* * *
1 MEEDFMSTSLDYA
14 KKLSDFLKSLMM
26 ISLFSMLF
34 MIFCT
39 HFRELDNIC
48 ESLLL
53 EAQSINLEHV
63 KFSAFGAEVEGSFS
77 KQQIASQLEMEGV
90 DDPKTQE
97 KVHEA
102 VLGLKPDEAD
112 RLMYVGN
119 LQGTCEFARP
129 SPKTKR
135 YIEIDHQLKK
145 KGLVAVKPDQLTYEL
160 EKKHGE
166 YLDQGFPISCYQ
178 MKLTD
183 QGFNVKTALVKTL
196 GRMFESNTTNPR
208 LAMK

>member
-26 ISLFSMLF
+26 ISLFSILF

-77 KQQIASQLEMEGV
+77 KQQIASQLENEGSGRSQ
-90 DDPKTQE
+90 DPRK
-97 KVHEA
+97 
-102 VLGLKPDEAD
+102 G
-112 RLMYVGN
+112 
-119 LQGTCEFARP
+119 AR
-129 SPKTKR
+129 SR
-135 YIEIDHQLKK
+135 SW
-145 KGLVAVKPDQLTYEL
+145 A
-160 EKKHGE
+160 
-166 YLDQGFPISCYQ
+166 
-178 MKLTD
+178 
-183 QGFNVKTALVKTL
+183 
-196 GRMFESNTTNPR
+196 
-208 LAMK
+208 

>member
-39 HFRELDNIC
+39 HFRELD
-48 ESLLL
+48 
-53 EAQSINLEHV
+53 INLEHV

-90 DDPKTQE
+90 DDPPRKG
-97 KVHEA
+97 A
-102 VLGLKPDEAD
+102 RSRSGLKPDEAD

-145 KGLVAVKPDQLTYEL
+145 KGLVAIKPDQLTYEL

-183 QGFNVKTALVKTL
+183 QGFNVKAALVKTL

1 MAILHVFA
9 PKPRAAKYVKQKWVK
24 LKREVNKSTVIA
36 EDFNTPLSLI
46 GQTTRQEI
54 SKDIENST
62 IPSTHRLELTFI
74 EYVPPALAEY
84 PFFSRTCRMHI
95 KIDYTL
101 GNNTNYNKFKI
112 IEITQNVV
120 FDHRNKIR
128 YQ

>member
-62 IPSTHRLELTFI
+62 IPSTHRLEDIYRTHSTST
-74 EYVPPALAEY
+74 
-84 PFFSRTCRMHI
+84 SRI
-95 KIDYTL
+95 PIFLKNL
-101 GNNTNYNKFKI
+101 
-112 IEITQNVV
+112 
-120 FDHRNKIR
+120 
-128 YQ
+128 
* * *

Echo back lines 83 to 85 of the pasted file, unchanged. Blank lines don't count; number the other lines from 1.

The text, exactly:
95 KIDYTL
101 GNNTNYNKFKI
112 IEITQNVV